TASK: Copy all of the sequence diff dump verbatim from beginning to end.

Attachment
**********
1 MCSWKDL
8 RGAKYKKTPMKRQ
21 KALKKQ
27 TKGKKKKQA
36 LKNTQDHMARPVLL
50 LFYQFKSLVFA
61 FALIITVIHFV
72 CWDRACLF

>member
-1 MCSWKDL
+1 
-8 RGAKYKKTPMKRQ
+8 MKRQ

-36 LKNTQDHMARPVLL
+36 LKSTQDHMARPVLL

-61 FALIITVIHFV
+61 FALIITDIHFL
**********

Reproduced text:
1 MCSWKDL
8 RGAKYKKTPMKRQ
21 KALKKQ
27 TKGKKKKQA
36 LKNTQDHMARPVLL
50 LFYQFKSLVFA
61 FALIITVIHFV
72 CWDRACLF

>member
-1 MCSWKDL
+1 
-8 RGAKYKKTPMKRQ
+8 MKRQ

-36 LKNTQDHMARPVLL
+36 LKSTQDHMARPVLL

-61 FALIITVIHFV
+61 FALIITDIHFL